Friday, April 18, 2014

Watermen Resist Rocky Erster Restoration Plan

Watermen, council agree to challenge Little Choptank project
In an effort to prevent chunks of granite and fossil oyster shells dredged from Louisiana swamps from being placed in the Little Choptank River, Dorchester watermen and the Dorchester County Council agreed Tuesday to seek an injunction in Dorchester County Circuit Court.

The project is known as the Little Choptank River Oyster Restoration by the agencies behind it, including the Maryland Department of Natural Resources, National Oceanic and Atmospheric Administration and U.S. Army Corps of Engineers. It will be similar to these agencies’ efforts in Harris Creek, off the Choptank River.

Tuesday, Dorchester County Seafood Harvesters Association President Scott Todd told the Dorchester County Council about the DNR’s plans for the Little Choptank River, which he described as, “The most productive spot on Earth for oystering,” adding, “They are permanently going to damage it.”
. . .
Todd told the county council of concerns about placing fossil oyster shells, dug from 40 feet down in the muck of Louisiana swamps, in the Little Choptank. These fossil shells were initially excavated as part of restoration efforts following the 2010 Deepwater Horizon oil spill in the Gulf of Mexico, he said, and have been brought to Maryland by CSX Railroad.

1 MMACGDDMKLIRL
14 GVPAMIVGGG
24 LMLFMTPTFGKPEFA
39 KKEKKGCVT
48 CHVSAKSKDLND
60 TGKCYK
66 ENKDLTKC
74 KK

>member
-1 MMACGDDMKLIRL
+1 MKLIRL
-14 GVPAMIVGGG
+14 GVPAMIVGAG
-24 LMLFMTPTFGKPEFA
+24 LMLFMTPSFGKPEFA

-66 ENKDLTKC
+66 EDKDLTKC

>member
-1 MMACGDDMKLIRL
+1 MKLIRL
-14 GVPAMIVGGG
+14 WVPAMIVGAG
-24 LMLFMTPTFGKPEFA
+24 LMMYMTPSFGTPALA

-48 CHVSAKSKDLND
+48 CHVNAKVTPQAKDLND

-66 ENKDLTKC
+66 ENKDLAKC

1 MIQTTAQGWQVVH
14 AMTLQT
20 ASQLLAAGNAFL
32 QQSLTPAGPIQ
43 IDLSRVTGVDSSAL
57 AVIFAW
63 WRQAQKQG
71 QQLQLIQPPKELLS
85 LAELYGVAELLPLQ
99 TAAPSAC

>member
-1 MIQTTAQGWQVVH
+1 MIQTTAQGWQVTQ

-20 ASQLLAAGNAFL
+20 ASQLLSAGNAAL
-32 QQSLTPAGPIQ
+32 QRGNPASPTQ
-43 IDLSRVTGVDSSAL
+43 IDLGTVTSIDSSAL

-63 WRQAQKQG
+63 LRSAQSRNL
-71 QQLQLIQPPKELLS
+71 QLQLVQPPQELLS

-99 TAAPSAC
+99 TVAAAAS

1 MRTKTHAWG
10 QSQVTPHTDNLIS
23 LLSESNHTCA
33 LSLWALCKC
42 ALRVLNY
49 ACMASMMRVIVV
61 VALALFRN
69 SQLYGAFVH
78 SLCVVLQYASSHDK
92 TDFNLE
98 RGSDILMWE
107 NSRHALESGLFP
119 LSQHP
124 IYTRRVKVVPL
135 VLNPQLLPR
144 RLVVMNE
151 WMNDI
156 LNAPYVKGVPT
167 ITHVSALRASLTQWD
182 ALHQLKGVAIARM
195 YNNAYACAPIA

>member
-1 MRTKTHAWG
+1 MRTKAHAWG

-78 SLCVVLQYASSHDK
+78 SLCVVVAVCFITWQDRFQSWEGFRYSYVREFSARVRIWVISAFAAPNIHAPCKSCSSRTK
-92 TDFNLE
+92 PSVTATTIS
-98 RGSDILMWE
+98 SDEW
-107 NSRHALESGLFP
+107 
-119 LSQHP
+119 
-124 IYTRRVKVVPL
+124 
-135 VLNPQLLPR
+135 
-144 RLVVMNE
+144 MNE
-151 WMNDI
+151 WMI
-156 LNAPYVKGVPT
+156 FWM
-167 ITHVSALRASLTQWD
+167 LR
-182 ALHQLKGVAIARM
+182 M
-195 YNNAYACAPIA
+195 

“There are 125 railroad cars of it sitting at the terminal in Baltimore,” Todd said, filled with the Louisiana fossil shells, destined for placement in the Little Choptank.

Todd said the plan is to place the fossil shells on chunks of granite from a quarry in Havre de Grace. He said this granite has sharp edges, which has caused problems for watermen harvesting crabs with trotlines, which have been severed by the granite, a problem mentioned in information about the plan for the Little Choptank on the DNR website.

Among the watermen’s concerns are how the materials to be added in the Little Choptank will affect existing oyster bars. Todd told the council that the DNR has promised existing oysters will not be covered by the granite and fossil shells, a promise he and other watermen doubt.
I must reluctantly say I agree with the watermen's concerns as to the use of freshly broken granite as a substrate for oyster growth, especially when they have 125 rail cars of actual fossil oyster shell. No need to add additional navigational and fishing gear hazards, though, to be sure, I've lost lots of terminal tackle to oyster shells.

The use of fossil shell from Louisiana doesn't concern me much, although it would be wise to clean it well, and make sure it's not carrying any disease organisms, by heat treating it, or treating it with chlorine, for example.

The Little Choptank is almost straight across the Bay from us.  Head a little north around James Island, and there you are.

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